Disaster or Delight: Gay Ban Battle Brings Strong Feelings
Undated (AP) _ For the gay airman in California who’d been facing discharge, it smelled like victory. For the Marine corporal in North Carolina who doesn’t approve of homosexuality, it spelled disaster.
Either way, President Clinton’s decision Friday to begin lifting the ban on gays in the military prompted candid talk about homosexuality, prejudice and daily life in the military.
″I’m ecstatic,″ said Petty Officer Michael Vallejo in San Francisco, where gay-rights activists gathered at the city’s War Memorial to celebrate Clinton’s announcement.
Just two weeks ago, Vallejo assumed he’d scuttled his Navy career by telling colleagues at the Alameda Naval Air Station that he is gay.
But while some celebrated, others predicted trouble.
″There will be a lot of violence,″ warned Lance Cpl. William Culver at Camp Lejeune in North Carolina, offering that homosexuality ″is about the only thing I’m prejudiced against.″
Pfc. Kevin Enlow, 22, also at Camp Lejeune, says heterosexuals and homosexuals shouldn’t have to live together.
″If Mr. Clinton wants a disaster on his hands, he’s going to have one,″ he said. ″It’s not the same as segregating against blacks or Hispanics or females.″
Keith Meinhold, the Navy petty officer whose case led a federal judge on Thursday to strike down the Pentagon’s ban on gays, predicted there would be no turning back.
″We’re not debating whether the policy is going to change. What we have to do is make it best for everybody,″ Meinhold said during an appearance on the ″Donahue″ show. ″We need to go out and start telling people the truth.″
Clinton gave Defense Secretary Les Aspin until July 15 to draft an executive order ending the ban. Until then, recruiters will refrain from asking enlistees about their sexual orientation, and discharge proceedings against gays already in the service will be put on hold.
Gay rights advocates saw lifting the ban as a major step in their movement to gain equal status in society.
″Every social change goes through the same revolution, like civil rights for blacks and women’s right to vote,″ said one gay sailor in Honolulu, who declined to identify himself. ″There’s a lot of homophobic people in the Navy and all branches of the service, but people in the long run are going to accept it.″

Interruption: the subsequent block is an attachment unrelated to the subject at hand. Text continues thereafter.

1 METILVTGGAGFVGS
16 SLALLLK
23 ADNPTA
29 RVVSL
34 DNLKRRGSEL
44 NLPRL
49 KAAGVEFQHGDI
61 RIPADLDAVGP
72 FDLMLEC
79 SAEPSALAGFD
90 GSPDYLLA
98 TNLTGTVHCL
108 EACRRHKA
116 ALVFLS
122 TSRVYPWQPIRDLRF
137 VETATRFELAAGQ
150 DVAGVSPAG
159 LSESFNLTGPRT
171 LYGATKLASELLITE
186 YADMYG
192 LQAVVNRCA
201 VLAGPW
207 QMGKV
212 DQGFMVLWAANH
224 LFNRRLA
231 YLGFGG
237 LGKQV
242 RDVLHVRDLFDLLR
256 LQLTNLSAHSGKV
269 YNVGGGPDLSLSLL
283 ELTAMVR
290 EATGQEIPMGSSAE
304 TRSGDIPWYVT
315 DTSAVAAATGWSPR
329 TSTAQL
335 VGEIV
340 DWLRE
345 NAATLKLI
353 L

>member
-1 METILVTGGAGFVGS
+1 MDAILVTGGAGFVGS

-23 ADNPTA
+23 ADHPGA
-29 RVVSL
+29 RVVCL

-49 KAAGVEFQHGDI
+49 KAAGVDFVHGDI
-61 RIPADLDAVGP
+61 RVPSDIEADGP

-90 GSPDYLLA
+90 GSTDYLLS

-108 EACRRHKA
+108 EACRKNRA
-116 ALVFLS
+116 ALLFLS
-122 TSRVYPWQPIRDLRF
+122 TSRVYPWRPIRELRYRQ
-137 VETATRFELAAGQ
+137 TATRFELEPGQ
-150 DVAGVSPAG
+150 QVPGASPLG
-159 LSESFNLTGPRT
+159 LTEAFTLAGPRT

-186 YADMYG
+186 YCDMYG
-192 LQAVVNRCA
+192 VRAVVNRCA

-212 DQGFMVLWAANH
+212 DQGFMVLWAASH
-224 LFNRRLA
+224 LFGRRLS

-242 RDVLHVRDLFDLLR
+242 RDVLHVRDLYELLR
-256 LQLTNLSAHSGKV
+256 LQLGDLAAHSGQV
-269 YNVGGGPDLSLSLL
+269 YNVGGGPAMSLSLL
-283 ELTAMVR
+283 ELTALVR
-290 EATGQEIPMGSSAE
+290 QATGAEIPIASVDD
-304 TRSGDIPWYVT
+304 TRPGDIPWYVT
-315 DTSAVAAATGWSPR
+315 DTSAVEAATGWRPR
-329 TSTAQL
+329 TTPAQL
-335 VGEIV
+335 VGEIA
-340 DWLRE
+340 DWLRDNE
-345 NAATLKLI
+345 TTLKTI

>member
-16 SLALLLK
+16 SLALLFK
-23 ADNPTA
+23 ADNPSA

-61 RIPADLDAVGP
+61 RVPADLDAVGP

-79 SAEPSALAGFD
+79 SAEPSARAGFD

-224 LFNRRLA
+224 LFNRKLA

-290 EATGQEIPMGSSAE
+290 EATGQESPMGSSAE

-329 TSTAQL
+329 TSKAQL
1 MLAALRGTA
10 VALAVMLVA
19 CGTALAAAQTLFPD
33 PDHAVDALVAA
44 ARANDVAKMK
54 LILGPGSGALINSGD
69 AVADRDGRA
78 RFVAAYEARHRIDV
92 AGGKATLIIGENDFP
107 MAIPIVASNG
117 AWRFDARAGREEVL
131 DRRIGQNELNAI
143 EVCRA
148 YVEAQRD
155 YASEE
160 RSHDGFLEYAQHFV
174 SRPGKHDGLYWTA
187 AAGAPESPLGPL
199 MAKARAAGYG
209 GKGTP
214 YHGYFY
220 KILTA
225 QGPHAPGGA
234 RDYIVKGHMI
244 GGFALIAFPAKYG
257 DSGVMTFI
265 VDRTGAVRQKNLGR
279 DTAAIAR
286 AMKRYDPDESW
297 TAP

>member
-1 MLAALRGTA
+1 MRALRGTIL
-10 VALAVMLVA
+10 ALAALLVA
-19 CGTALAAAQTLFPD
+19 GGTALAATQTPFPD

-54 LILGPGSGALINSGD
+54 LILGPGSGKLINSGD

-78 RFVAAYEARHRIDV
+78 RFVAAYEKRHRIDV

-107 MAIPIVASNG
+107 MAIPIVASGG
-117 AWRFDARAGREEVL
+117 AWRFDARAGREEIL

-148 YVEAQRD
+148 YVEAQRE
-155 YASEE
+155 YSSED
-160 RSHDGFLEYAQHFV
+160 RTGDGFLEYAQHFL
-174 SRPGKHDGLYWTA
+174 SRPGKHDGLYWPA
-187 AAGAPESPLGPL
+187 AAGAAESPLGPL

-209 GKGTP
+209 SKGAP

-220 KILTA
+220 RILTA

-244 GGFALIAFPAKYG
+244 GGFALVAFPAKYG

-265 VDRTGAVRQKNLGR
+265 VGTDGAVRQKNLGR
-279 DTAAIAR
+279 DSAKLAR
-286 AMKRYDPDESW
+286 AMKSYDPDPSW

U.S. Reps. Barney Frank and Gerry Studds, both Democrats from Massachusetts and both gay, expressed disappointment that the new commander-in-chief didn’t immediately end the Pentagon’s ban.
Others were grateful for the delay.
″I’m glad they’re waiting,″ said Spec. Corey Heath, a tank mechanic at Fort Benning in Columbus, Ga. ″I think everybody is going to talk him out of it. I hope they will because I certainly don’t agree with it. If we have gays, I wouldn’t want to be in the shower room and have someone look at me.″
Army veteran Chris Bowman, one of several gay activists at San Francisco’s War Memorial Plaza, called it a deft political move.
″If he had signed an executive order today, it would’ve lasted about six hours,″ Bowman said.
For others, lifting the ban amounted to a simple recognition of reality.
″There are so many gays in the military right now and it’s working,″ said Kerry Fina, a former airman at Ellsworth Air Force Base in South Dakota who was discharged in 1991 after telling his superiors he was gay.
″I was known to be homosexual back then and it didn’t create any stir,″ said Bob Basker, a 74-year-old World War II veteran who lives in the San Francisco area. ″It’s like: are you Catholic or Jewish? It’s just something you happen to be.″
Although some military personnel and veterans predicted violence and mass retirements if gays are granted equal status, others agreed that the military will obey its commander in chief.
Lt. Col. Robert Riley, commander of the Army’s Chicago recruiting battalion, said he reminded all his recruiters of the oath they took when they joined the service.
″The bottom line is, I don’t care what their opinion is,″ he said. ″They swore an oath to obey the president and, by golly, they will.″